Auditory Neuropathy Spectrum Disorder Masquerading as Social Anxiety

| August 13, 2015 | 0 Comments

Behere_J_A_2015_Artby Rishikesh V. Behere, MD; Mukund G. Rao, MD; Shree Mishra, MD; Shivarama Varambally, MD; Shivashankar Nagarajarao, PhD; and Bangalore N. Gangadhar, MD
Dr. Behere is with the Department of Psychiatry, Kasturba Medical College, Manipal University, Manipal, Karnataka, India; Dr. Rao is Registrar, North West Area Mental Health Service, Coburg, Melbourne, Australia; Drs. Mishra, Varambally, and Gangadhar are with the Department of Psychiatry, National Institute of Mental Health & Neurosciences, Bangalore, Karnataka, India; and Dr. Shivashankar is with the Department of Speech Pathology and Audiology, National Institute of Mental Health and Neurosciences, Bangalore, Karnataka, India.

Innov Clin Neurosci. 2015;12(7–8):31–33

Funding: No funding was received for the preparation of this manuscript.

Financial disclosures: The authors have no conflicts of interest relevant to the content of this article.

Key words: Primary Auditory Neuropathy, Anxiety Disorder, Social Anxiety, Diagnostic confusion, Audiometry

Abstract: The authors report a case of a 47-year-old man who presented with treatment-resistant anxiety disorder. Behavioral observation raised clinical suspicion of auditory neuropathy spectrum disorder. The presence of auditory neuropathy spectrum disorder was confirmed on audiological investigations. The patient was experiencing extreme symptoms of anxiety, which initially masked the underlying diagnosis of auditory neuropathy spectrum disorder. Challenges in diagnosis and treatment of auditory neuropathy spectrum disorder are discussed.

Introduction

Auditory neuropathy spectrum disorder (ANSD) is the consensually approved terminology[1] in the literature to describe a disorder with wide variations in clinical symptomatology and audiological manifestations. The presumed sites of lesions for this disorder occur within the auditory system and include the inner hair cells (the sensory cells of the cochlea), the synapses between the inner hair cells and the fibers of the VIII nerve (vestibulocochlear nerve), the ganglion neurons, the VIII nerve fibers themselves, or any combination of these sites.[2] Hearing acuity may vary from normal hearing to severe hearing loss and may also demonstrate fluctuations in hearing threshold.[3]

The cardinal feature of ANSD is speech perceptual difficulty that is disproportionate to the hearing acuity of the individual. Patients with ANSD often demonstrate good identification of nonspeech sounds; however, the presence of specific difficulties in understanding speech often leads to significant disability in social interactions and may even impact psychosocial well-being.[4]

We report a case of a man who presented with anxiety disorder that was resistant to conventional treatment with anti-anxiety agents. The diagnosis of ANSD was missed initially as it was overshadowed by the anxiety disorder. Eventually, a diagnosis of ANSD was confirmed via audiological investigations. Consent was obtained from the patient to report this case.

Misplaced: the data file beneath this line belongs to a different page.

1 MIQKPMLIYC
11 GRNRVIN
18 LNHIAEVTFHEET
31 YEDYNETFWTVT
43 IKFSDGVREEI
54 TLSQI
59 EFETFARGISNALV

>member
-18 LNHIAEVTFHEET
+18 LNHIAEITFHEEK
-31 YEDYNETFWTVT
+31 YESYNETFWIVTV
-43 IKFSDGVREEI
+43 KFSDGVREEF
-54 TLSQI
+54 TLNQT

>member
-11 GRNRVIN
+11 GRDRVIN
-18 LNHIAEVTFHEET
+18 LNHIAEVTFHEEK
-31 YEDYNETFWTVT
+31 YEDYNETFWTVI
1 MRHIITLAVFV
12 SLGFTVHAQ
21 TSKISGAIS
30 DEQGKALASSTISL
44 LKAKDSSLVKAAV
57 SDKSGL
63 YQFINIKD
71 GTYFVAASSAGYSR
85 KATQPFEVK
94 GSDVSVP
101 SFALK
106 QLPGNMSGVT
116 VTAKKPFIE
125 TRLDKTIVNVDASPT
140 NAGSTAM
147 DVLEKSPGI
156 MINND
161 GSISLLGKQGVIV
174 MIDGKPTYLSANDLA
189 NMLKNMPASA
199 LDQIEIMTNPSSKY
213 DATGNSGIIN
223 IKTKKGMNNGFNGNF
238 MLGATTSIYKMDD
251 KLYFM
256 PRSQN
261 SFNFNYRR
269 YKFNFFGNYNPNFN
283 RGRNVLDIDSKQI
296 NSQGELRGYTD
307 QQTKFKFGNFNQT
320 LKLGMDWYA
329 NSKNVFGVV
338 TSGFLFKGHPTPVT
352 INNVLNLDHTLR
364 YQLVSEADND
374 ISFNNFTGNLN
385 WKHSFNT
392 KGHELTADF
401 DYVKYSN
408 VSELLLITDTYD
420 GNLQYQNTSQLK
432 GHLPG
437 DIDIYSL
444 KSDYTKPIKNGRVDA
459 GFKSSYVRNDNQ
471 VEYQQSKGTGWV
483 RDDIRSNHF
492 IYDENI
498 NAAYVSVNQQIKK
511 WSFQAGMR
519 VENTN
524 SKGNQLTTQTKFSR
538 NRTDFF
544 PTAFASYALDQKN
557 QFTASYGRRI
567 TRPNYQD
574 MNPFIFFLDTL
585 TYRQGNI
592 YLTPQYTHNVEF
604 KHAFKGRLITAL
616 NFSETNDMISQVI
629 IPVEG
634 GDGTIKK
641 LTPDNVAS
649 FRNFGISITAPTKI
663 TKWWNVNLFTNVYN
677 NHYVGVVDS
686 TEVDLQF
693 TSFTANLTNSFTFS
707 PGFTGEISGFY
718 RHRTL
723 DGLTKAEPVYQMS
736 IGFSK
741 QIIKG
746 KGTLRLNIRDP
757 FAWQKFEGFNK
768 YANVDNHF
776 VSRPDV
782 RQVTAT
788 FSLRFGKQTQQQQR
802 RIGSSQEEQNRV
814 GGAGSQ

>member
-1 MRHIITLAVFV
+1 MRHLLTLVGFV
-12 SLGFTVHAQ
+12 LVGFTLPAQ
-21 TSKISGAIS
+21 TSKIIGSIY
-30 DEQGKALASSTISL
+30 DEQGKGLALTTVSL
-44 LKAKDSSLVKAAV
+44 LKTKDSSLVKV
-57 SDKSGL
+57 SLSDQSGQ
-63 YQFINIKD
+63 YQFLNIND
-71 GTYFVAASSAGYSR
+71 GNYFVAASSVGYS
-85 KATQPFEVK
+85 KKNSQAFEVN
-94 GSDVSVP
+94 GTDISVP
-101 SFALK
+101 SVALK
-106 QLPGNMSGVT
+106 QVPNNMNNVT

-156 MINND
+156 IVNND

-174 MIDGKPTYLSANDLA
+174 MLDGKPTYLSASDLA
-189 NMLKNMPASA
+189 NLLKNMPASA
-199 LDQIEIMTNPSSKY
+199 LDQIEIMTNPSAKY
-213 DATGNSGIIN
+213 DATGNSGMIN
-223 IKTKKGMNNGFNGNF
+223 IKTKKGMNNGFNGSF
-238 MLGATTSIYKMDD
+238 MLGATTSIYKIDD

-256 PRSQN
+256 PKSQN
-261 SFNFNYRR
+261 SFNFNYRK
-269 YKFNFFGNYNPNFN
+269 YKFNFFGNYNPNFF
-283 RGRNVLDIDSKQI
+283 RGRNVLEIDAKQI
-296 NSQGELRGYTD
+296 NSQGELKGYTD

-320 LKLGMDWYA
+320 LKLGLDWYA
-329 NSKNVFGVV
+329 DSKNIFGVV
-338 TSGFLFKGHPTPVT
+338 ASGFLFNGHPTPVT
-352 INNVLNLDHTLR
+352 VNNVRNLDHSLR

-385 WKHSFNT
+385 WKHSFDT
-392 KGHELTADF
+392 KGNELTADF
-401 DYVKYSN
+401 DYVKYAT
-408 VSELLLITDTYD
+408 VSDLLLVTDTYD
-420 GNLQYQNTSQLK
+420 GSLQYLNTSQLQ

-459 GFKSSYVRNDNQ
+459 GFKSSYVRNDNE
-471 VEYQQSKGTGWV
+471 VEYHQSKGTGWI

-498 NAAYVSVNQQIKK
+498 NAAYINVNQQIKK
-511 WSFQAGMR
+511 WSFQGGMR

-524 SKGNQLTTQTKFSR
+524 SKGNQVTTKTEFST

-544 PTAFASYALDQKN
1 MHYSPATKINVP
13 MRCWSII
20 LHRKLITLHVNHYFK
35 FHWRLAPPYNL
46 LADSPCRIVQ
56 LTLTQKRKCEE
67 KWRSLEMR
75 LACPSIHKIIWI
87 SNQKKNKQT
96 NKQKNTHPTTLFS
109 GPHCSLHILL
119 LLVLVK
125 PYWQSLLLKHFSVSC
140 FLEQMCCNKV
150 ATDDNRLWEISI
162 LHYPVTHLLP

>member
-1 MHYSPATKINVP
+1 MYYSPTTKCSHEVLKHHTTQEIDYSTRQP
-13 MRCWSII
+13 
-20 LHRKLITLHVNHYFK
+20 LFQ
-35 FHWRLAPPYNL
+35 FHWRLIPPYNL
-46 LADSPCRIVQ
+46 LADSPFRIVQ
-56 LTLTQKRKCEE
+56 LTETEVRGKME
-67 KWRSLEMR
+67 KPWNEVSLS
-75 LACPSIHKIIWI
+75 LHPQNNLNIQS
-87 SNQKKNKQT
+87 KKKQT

Case Report

Mr. B was a 47-year-old man who was referred to the psychiatry outpatient services of a tertiary referral neurosciences center by his treating psychiatrist for evaluation of anxiety symptoms that were not responding to a conventional anti-anxiety regimen. The patient primarily reported feeling anxious in social situations and during conversations with his superiors at his place of employment over the last 25 years. The anxiety was associated with autonomic arousal, thoughts of being scrutinized by others, and avoidance of social situations. Mr. B’s family members described him as shy and reserved since childhood, with no intellectual disability. His past medical, psychiatric, and developmental history was uneventful. Detailed physical examination and biochemical tests inclusive of renal, liver, thyroid functions, serum electrolytes, and fasting blood glucose were normal. Mr. B was currently taking escitalopram for anxiety.

Mr. B’s clinical presentation fulfilled criteria for social phobia as per the International Statistical Classification of Diseases and Related Health Problems, Tenth Edition (ICD-10).[3] However, during the clinical interview, Mr. B was observed to have difficulty in understanding our questions unless they were repeated two to three times. He attributed his anxiety to difficulty in understanding conversations, a symptom that had been present since childhood. He reported continued difficulty understanding instructions from his superiors at work that affected his work performance and made him feel more anxious. His anxiety was most pronounced during phone conversations. Hence, the specific sound of a mobile ringtone or a ringing land phone would trigger autonomic arousal in him that was characterized by palpitations, sweating, tremors, and dryness of mouth.

Examination by the otorhinolaryngologist ruled out any middle ear pathology. Magnetic resonance imaging (MRI) of the brain and an electroencephalography (ECG) did not reveal any abnormalities. Consultation from the Department of Speech Pathology and Audiology was sought for the assessment of his difficulties in perceiving speech.

The audiological history was ascertained and reconfirmed. A host of audiological tests were administered that included pure tone and speech (speech recognition threshold [SRT], speech identification score [SIS], and speech-in-noise [SPIN] test); audiometry acoustic stapedius reflex test (ASRT); auditory brain stem responses (ABR); distortion product otoacoustic emissions (DPOAE); gap detection threshold (GDT); and dichotic digits test (DDT). These audiological tests were performed using standard clinical test procedures. The audiological test results are presented in Table 1.

Behere_J_A_2015_Tab1